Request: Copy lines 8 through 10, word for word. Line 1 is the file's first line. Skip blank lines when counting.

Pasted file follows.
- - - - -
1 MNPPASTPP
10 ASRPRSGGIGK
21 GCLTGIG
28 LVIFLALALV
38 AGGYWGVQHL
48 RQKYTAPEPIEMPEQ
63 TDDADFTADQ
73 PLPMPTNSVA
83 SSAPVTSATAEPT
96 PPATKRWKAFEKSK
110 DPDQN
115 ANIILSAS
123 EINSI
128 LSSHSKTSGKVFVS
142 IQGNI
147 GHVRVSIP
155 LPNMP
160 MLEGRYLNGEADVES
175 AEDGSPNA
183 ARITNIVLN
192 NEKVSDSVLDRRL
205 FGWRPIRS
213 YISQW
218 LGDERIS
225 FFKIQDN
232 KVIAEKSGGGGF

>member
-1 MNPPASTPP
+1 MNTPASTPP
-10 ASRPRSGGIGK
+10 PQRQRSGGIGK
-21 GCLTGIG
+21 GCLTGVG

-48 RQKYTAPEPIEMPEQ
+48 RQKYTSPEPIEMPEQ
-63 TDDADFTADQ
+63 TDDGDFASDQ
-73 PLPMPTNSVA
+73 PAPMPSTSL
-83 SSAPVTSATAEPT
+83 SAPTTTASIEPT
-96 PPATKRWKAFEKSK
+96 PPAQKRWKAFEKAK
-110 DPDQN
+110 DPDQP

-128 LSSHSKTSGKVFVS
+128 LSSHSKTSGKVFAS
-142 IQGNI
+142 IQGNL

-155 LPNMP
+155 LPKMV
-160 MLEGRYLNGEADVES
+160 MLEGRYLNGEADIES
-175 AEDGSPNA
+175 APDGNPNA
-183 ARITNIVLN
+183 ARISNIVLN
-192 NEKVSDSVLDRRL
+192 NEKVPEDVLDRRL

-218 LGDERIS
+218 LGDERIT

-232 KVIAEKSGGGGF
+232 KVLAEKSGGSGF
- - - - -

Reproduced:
73 PLPMPTNSVA
83 SSAPVTSATAEPT
96 PPATKRWKAFEKSK